He stated that the United States was in possession of a craft of unknown origin and had successfully gained access to its interior. This craft had a streamlined configuration suitable for aerodynamic flight but no intakes, exhaust, wings, or control surfaces. In fact, it appeared not to have an engine, fuel tanks, or fuel.
If the claim seems familiar, it’s because it’s an old one. Silas Newtown came up with the same claim in creating a hoax about a crashed saucer in late 1949, which Variety reporter Frank Scully included in his book on UFOs, Behind the Flying Saucers, a few months later:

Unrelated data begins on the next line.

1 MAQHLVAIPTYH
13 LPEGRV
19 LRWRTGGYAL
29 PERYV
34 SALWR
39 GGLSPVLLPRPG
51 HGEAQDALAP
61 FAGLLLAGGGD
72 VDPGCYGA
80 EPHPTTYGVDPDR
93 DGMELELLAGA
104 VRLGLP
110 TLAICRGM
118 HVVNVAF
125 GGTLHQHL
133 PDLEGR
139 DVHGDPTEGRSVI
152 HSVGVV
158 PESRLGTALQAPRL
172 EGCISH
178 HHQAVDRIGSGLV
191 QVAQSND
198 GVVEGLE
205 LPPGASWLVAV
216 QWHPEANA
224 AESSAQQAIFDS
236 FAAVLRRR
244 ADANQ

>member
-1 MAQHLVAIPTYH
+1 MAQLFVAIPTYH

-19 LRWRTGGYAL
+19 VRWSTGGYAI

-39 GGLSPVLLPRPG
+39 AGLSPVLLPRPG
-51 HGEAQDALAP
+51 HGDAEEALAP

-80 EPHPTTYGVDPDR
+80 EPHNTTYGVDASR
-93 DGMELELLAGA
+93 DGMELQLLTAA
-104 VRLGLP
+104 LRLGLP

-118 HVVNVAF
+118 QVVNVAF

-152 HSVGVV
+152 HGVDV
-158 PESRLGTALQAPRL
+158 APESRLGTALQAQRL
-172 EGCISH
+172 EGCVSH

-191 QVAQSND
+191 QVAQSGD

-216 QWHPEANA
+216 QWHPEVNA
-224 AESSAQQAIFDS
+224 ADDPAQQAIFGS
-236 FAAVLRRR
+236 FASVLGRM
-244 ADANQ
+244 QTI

Apparently there was no door to what unquestionably was the cabin. The outside surface showed no marking of any sort, except for a broken porthole, which appeared on first examination to be of glass. On closer examination we found it was a good deal different from any glass in this country. […] With this ship on the ground we could not help but be aware of the fact that it looked like a huge saucer, and you might almost say that there was a cup in it, because the cabin set in an insert in the bottom of the saucer. The over-all dimensions of the ship were found to be a fraction short of 100 feet in diameter. To be exact it measured 99 99/100 feet wide. From the outer tip of the wing, which was entirely circular, to the bottom of the saucer, measuring in an imaginary line vertically, was 27 inches. The cabin which was entirely round, was 18 feet across, and 72 inches in height. Exactly 45 inches of the cabin was exposed above the outer rim of the saucer. […] On getting into the ship, the doctor said, their first objective was to decide, if they could, how the ship was propelled. He was the first to suggest that it probably flew on magnetic lines of force.